The employment relationship with the severely disabled claimant had been terminated during the first six months without prior preventative proceedings. The claimant did not contest the termination, demanding instead from the sued federal state payment of compensation for discrimination on grounds of her disability pursuant to Sec. 15 Subsec. 2 German General Non-Discrimination Act [Allgemeines Gleichbehandlungsgesetz, AGG]. Preventative proceedings were a special protective measure to prevent discrimination against severely disabled persons as well as a “reasonable precaution” within the meaning of Art. 2 of the UN Disability Rights Convention and Art. 5 of Council Directive 2000/78/EC. Should no such precaution be taken, this has to be seen as discrimination. The Federal Employment Court did not share this opinion; preventative proceedings neither have these legal effects nor is the employer under any obligation to conduct preventative proceedings pursuant to Sec. 84 Subsec. 1 SGB IX during the first six months of the employment relationship (waiting period pursuant to Sec. 1 Subsec. 1 German Unfair Dismissal Act [Kündigungsschutzgesetz, KSchG]).
With this decision, the Federal Employment Court is in line with its fundamental decision from the year 2006 (7 December 2006, docket No. 2 AZR 182/06) in which the Federal Employment Court did not consider preventative proceedings to be a formal prerequisite for the validity of the termination of a severely disabled employee, but – as in the procedure for occupational integration management pursuant to Sec. 84 Subsec. 2 SGB IX - as a concretisation of the principle of proportionality intrinsic to protection against dismissal. Since this does not (yet) have any applicability during the waiting period, it is irrelevant whether a milder means could have been identified within the scope of preventative proceedings to avert the termination.
Vice versa, however, these decisions mean that after the expiry of a trial period, preventative proceedings must be taken into consideration in order to avoid the consequences of unfair dismissal law and possibly also discrimination law.
1.5 Strict written form requirement for requesting parental leave
The Federal Employment Court ruled in a judgement dated 10 May 2016 (docket No. 9 AZR 145/15) that a request to take parental leave pursuant to Sec. 16 Subsec. 1 German Federal Act on Parental Benefit and Parental Leave [Bundeselterngeld- und Elternzeitgesetz, BEEG] requires the strict written form within the meaning of Sec. 126 Subsec. 1 BGB. Employees therefore have to sign in their own hand by giving their signature or by making a hand-made mark certified by the notary. Telefax or e-mail is not suited to fulfil the legally prescribed written form. This leads to the nullity of the declaration.
The claimant worked as a legal secretary at the sued lawyer’s office. Her employment was terminated by letter dated 15 November 2013. In the unfair dismissal action the claimant asserted that her employment relationship could not be terminated pursuant to Sec. 18 Subsec. 1 sentence 1 BEEG. She had notified the defendant after the birth of her child by telefax on 10 June 2013 that she was claiming two years’ parental leave.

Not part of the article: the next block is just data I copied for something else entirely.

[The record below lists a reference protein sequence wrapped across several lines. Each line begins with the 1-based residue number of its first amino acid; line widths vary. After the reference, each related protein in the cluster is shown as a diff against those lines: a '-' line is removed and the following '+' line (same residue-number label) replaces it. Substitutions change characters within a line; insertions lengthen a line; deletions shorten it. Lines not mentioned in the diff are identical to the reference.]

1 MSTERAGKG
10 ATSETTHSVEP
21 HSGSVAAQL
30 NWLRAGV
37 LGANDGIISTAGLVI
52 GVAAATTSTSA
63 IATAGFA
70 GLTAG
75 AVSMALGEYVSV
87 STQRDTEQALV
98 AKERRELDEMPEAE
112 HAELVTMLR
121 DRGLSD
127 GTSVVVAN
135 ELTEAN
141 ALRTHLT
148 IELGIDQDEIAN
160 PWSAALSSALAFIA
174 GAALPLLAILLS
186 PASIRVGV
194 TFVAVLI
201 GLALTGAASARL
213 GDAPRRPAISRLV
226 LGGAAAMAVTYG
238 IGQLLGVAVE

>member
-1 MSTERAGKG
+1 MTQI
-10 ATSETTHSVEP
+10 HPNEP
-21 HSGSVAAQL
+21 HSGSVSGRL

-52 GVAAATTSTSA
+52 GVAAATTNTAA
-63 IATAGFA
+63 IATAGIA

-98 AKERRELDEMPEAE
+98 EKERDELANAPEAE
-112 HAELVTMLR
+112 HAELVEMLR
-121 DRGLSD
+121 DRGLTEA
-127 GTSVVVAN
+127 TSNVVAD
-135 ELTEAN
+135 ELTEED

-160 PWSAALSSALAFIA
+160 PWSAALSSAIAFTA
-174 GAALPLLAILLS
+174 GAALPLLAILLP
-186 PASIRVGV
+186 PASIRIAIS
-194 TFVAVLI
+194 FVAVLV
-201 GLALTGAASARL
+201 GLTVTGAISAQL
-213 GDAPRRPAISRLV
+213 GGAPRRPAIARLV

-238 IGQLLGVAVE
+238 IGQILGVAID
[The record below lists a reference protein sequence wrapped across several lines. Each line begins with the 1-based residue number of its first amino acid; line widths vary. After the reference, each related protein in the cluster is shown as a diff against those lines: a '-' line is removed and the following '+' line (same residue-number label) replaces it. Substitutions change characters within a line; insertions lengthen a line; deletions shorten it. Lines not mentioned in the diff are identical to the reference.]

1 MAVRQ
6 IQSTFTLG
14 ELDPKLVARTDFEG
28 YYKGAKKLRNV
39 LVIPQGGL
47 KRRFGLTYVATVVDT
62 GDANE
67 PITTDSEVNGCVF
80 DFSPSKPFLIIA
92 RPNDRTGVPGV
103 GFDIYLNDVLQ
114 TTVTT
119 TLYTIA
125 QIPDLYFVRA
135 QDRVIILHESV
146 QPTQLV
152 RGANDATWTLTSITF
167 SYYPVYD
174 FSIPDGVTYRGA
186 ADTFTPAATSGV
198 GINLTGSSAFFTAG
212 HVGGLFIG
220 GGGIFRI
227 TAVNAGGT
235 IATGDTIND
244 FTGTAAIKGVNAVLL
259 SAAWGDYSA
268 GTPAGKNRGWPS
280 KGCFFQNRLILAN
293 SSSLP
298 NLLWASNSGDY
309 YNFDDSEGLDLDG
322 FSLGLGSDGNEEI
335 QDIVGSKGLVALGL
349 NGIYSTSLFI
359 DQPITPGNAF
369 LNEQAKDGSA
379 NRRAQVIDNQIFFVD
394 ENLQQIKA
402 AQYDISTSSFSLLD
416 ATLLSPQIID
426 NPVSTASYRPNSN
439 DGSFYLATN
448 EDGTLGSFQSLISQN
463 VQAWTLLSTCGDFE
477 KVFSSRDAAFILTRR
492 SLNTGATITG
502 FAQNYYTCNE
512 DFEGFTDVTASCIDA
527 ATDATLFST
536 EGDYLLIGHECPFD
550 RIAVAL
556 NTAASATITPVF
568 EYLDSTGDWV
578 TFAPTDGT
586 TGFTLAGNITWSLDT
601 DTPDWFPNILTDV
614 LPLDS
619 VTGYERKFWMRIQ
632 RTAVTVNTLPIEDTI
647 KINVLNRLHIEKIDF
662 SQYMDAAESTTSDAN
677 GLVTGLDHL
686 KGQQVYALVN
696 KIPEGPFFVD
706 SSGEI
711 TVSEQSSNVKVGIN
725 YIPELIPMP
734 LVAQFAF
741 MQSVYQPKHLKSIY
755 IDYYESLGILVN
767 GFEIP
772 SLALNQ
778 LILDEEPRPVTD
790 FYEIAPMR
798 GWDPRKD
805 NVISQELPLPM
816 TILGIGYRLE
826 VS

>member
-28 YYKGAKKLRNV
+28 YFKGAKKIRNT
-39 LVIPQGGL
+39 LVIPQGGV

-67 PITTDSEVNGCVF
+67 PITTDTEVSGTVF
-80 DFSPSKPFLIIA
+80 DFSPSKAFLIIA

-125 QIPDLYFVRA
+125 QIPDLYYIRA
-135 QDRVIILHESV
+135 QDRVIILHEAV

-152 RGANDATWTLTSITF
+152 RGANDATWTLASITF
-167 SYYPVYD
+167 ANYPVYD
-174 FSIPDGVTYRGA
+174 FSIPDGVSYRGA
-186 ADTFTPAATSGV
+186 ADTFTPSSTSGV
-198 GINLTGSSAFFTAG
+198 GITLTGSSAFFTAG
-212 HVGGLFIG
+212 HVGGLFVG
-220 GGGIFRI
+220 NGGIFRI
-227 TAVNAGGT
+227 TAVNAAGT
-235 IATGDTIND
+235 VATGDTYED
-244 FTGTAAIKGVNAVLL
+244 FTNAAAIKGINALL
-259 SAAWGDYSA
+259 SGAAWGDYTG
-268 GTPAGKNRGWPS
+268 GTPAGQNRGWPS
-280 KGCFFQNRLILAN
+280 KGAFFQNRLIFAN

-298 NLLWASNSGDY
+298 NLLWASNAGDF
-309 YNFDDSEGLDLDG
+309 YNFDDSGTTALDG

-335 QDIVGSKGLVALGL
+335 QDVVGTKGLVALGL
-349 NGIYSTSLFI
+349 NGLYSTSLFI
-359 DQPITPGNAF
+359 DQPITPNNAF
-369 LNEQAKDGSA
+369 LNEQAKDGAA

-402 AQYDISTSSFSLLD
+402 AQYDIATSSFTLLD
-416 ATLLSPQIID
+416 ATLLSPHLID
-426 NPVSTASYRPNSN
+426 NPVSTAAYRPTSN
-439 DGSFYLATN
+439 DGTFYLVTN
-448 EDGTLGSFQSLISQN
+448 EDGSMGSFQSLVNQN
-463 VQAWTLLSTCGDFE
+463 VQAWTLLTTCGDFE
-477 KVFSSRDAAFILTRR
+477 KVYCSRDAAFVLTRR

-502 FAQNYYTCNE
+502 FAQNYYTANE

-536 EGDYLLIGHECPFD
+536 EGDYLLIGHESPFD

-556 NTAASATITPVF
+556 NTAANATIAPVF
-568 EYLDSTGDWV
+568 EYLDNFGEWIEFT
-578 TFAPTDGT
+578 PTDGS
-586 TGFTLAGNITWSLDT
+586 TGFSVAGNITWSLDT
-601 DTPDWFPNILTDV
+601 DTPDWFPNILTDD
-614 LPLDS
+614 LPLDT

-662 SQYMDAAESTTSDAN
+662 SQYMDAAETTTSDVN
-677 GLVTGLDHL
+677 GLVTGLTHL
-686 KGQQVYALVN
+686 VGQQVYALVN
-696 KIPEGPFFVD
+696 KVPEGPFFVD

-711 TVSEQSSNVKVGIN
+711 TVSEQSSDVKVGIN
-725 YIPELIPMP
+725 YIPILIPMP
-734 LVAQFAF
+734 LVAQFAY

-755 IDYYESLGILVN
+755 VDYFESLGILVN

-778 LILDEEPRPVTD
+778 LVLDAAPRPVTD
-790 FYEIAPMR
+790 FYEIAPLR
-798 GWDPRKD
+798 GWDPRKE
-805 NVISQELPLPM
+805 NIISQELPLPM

The previous instances granted the unfair dismissal action. The defendant’s appeal on points of law, however, was successful before the Federal Employment Court. The court stated in its decision, which is available to date only as a press release, that a person wishing to claim parental leave must request this in written form from the employer pursuant to Sec. 16 Subsec. 1 BEEG. The claiming of such leave represented a declaration of intent with legal effects and which requires receipt, through which the employment relationship is suspended during the parental leave. The request for parental leave demanded the strict written form pursuant to Sec. 126 Subsec. 1 BGB. To this effect, it must be signed by employees in own their hand by giving their signature or by making a hand-made mark certified by the notary. The declaration made by telefax or e-mail was not suited to preserve the written form requirement, with the result that the disputed declaration was null and void pursuant to Sec. 125 Subsec. 1 BGB.
The written form requirements can also be transferred to other declarations of employees. The notification and declaration of homecare leave pursuant to the German Homecare Leave Act [Pflegezeitgesetz, PflegeZG] as well as family homecare leave pursuant to the German Family Homecare Leave Act [Familienpflegezeitgesetz, FPfZG], which likewise require the written form, will therefore also only be valid if the strict form requirements of Sec. 126 Subsec. 1 BGB are observed.
1.6 Remedy of the failure to notify pursuant to Sec. 17 Subsec. 2 KSchG through the statement made by the works council
By judgement dated 9 June 2016 (docket No. 6 AZR 405/15) the Federal Employment Court ruled that the failure to notify the works council about the occupational groups during the consultation proceedings held in the event of a mass dismissal in cases where all employees are dismissed on grounds of a business closure, can be remedied through a conclusive statement of the works council. In this connection, one must be able to derive from the statement that the works council considers its consultation claim to have been fulfilled.